The Advocate (Baton Rouge) – 6/24/01
Joan McKinney

Last week, Louisianians again began the torturous process of trying to pass legislation giving coastal oil and gas states a permanent and guaranteed share of energy royalties from federal offshore lands. For Louisiana, the potential "take" is about $300 million a year.

As he did in the last Congress, Louisiana's Department of Natural Resources chief, Jack Caldwell, was at the U.S. House Natural Resources Committee to launch the Conservation and Reinvestment Act bill -- that is, to relaunch it. A version of CARA passed the House last year, passed the U.S. Senate Energy Committee but never got to the Senate floor. It was blocked by forces from the political right, left and middle.

On the right, private property-rights activists objected to huge new sums of federal money earmarked for federal and state land-buying. On the left, some (although not all) environmental organizations objected to the property-rights concessions in the CARA bill, and they remained suspicious that coastal royalty-sharing would be an incentive for new drilling on the Outer Continental Shelf. In the middle, the pragmatists on congressional budget and appropriations committees refused to create an environmental "entitlement." Automatic OCS royalty-sharing for states would mean less money for other federal programs and less political power for the appropriators and budgeteers, who like to control the flow of federal funds.

The property-righters and the budgeteers got the ear of then-Senate Majority Leader Trent Lott, R-Miss., who refused to send the CARA bill to the Senate floor. The anti-CARA elements of the environmental movement got the ear of then-Vice President Al Gore, and the White House withheld crucial support.

Last week, the property-righters and the budget-austerity forces emerged again at the House Natural Resources Committee. However, the pro-CARA forces outnumber them on the House committee, which, in all likelihood, will approve CARA again. Given that CARA already has 218 House co-sponsors, CARA also has a good chance of again passing the House.

After that, CARA enthusiasts may encounter as many problems -- maybe more -- in the Senate and at the White House as they did last year. The change in the Senate to Democratic control and the change in the White House to Republican control have not yet produced breakthroughs for CARA. In fact, those changes have produced new complications.

The former Senate Energy Committee chairman, Alaska Republican Frank Murkowski, was a coastal-state CARA advocate. The new chairman, Democrat Jeff Bingaman of New Mexico, has supported CARA, but he does not have Murkowski's fervor for the bill.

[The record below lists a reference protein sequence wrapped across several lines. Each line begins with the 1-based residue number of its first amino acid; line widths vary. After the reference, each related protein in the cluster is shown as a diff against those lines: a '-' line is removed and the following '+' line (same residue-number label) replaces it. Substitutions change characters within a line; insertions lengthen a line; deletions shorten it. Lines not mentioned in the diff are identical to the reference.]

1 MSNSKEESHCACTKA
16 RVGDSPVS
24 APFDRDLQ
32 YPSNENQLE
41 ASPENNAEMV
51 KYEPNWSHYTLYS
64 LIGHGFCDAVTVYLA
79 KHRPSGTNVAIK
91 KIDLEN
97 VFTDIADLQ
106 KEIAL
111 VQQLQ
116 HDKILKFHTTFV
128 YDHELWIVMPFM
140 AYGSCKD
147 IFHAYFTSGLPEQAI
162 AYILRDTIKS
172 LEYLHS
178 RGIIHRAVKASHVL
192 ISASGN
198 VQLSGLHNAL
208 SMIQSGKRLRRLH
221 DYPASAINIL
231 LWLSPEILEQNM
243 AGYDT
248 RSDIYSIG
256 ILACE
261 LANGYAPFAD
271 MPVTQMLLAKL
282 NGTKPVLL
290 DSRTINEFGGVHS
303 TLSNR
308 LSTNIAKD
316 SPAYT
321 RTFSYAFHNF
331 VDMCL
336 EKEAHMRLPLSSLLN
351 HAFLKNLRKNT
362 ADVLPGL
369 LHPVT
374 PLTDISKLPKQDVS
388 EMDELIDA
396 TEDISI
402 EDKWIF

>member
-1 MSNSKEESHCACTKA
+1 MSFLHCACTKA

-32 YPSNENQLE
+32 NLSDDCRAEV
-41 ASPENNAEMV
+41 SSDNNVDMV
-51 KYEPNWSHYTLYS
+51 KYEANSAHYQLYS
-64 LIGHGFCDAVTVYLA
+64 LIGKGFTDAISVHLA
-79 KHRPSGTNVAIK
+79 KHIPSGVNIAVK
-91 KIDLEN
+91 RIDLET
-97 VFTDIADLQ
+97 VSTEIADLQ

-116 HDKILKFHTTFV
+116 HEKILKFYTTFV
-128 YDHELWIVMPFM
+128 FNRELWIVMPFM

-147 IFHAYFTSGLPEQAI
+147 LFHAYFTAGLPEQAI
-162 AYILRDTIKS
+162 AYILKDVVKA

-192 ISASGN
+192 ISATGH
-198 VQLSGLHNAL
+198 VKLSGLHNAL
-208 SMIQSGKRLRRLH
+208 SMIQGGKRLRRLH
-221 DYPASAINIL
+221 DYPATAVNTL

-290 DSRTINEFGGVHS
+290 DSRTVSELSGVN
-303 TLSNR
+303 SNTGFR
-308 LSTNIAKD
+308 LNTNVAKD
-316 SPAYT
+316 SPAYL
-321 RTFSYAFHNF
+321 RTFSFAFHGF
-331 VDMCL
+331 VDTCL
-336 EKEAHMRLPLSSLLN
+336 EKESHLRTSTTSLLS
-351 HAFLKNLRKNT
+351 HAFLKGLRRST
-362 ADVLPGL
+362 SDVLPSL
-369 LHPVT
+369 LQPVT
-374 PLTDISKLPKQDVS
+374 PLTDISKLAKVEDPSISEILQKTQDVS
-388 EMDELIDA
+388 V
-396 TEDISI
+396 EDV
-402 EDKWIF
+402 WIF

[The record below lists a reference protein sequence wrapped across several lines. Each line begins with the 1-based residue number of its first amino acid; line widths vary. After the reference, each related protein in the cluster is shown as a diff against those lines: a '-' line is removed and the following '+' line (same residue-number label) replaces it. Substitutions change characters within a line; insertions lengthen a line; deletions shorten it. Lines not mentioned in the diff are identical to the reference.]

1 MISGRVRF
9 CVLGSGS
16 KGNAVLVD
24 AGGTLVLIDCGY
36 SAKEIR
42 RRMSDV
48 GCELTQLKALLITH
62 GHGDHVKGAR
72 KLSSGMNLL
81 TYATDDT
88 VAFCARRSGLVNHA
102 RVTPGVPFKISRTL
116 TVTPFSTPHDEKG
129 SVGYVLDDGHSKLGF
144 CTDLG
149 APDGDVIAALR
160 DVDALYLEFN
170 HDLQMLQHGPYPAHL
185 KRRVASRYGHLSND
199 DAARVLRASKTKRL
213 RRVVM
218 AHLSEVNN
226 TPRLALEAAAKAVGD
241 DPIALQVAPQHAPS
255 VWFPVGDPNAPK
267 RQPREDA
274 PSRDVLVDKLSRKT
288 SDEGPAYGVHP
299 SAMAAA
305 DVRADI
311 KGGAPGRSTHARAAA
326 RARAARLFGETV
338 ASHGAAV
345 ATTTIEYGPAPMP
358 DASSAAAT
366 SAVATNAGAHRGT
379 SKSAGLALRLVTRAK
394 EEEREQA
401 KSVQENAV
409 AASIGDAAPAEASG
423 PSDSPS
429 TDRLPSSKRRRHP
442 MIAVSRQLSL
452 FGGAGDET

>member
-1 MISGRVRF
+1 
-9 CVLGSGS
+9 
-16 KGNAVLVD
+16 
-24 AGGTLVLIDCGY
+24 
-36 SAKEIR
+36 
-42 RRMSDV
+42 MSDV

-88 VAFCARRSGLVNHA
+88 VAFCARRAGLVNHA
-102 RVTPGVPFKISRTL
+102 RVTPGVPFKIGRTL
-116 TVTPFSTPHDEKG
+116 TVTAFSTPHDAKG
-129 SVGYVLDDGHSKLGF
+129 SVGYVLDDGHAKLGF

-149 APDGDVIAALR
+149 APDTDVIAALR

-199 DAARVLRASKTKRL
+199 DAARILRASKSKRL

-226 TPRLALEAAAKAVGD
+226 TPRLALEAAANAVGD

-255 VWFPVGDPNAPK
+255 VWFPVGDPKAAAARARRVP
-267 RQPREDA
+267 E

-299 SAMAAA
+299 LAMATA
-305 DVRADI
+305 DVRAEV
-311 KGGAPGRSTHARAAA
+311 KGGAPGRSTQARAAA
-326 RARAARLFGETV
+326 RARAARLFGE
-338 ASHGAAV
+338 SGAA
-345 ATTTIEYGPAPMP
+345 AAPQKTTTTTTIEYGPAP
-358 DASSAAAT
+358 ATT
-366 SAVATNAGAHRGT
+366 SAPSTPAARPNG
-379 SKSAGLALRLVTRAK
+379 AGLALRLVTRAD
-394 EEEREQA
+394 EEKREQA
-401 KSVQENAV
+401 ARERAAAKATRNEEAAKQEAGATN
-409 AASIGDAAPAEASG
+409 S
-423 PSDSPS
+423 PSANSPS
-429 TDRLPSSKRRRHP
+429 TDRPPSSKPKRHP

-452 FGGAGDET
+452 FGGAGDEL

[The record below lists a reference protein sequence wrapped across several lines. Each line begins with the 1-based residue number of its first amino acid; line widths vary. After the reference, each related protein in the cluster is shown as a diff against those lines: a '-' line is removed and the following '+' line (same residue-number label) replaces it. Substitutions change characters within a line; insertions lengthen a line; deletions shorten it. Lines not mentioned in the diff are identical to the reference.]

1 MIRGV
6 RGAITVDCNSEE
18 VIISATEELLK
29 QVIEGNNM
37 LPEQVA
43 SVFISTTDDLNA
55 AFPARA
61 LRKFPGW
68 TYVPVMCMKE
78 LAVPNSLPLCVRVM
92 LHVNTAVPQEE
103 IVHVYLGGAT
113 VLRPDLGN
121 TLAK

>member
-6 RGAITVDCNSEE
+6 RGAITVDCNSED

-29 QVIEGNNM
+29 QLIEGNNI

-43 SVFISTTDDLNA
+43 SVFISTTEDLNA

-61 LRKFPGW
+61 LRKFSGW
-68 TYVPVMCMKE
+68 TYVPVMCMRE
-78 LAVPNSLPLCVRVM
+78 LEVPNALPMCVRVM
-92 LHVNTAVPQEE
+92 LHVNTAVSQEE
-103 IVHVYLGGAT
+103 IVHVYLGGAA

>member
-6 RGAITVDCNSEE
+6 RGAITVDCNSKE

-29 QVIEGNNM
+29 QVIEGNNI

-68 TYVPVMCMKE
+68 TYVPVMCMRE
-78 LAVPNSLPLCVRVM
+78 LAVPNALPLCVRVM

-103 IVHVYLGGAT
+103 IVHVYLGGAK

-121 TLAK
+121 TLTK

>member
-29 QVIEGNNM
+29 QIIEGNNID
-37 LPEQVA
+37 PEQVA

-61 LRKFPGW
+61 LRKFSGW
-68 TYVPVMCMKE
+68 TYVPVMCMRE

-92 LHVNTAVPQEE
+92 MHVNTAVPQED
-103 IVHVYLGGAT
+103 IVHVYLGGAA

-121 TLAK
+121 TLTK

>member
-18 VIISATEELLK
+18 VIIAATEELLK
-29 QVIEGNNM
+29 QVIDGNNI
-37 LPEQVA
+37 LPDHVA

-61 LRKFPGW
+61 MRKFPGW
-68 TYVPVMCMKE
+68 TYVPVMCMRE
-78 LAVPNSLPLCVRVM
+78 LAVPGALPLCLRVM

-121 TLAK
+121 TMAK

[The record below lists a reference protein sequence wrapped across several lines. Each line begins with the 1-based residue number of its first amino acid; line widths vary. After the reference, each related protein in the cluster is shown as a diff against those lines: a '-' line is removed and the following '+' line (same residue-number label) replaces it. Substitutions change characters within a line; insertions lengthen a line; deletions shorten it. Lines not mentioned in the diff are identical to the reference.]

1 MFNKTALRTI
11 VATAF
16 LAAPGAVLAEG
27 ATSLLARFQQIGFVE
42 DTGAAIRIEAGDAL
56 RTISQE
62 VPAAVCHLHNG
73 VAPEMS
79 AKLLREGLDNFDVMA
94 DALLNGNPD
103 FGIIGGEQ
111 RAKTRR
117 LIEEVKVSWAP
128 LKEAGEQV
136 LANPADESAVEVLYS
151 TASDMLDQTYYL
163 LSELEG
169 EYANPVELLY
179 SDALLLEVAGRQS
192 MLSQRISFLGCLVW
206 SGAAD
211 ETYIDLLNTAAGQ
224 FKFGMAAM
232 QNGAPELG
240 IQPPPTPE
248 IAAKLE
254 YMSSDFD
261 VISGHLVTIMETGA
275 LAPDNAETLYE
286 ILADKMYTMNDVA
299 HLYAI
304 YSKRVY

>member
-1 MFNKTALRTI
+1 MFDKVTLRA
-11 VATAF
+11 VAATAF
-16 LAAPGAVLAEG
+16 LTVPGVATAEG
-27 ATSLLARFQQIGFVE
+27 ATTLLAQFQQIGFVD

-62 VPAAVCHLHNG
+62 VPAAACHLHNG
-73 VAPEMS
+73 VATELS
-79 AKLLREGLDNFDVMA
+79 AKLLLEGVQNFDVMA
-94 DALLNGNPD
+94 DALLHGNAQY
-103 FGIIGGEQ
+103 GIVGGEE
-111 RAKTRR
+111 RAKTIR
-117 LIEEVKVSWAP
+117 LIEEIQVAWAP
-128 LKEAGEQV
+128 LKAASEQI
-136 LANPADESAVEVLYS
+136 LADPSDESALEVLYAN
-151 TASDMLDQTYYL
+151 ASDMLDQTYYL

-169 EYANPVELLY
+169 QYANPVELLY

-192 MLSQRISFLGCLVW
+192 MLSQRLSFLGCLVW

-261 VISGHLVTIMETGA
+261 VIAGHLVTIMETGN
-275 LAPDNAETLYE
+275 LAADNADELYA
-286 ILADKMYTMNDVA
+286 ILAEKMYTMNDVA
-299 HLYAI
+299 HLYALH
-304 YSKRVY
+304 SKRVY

In addition, the Senate Energy Committee has a habit of taking one issue at a time. Until it disposes of its current legislative interest -- a national energy policy -- the committee might ignore CARA. That would run counter to the admonition of U.S. Rep. Billy Tauzin, R-Chackbay, who said last week that "it is important that we get to the Senate early."

So far as CARA supporters can tell, the royalty-sharing legislation has not yet received the serious, sustained attention of anyone at Cabinet level.

In the Senate, some CARA advocates are quietly musing about alternatives. They speculate that, perhaps, a "coastal impact" slice of CARA could be inserted into an energy policy bill. That would be a strategy of stand-alone royalty sharing for the coastal states that suffer environmental degradations traceable to OCS development. Later, perhaps the comprehensive CARA, or elements of CARA (the bill funds everything from urban parks to historic preservation to hunting-and-fishing programs) could be reassembled later in the legislative process.

On first blush, there are at least two political problems with that approach: 1. There are too few coastal states to pass stand-alone coastal royalty sharing. 2. Environmentalists and other special interests that have been given slices of a comprehensive CARA bill would bail out if the bill gets chopped up.

"CARA is, in fact, a package," said U.S. Rep. George Miller, D-Calif., last week. "It is not designed to be cherry-picked ... It is important that we make every effort to sustain the entire package." 

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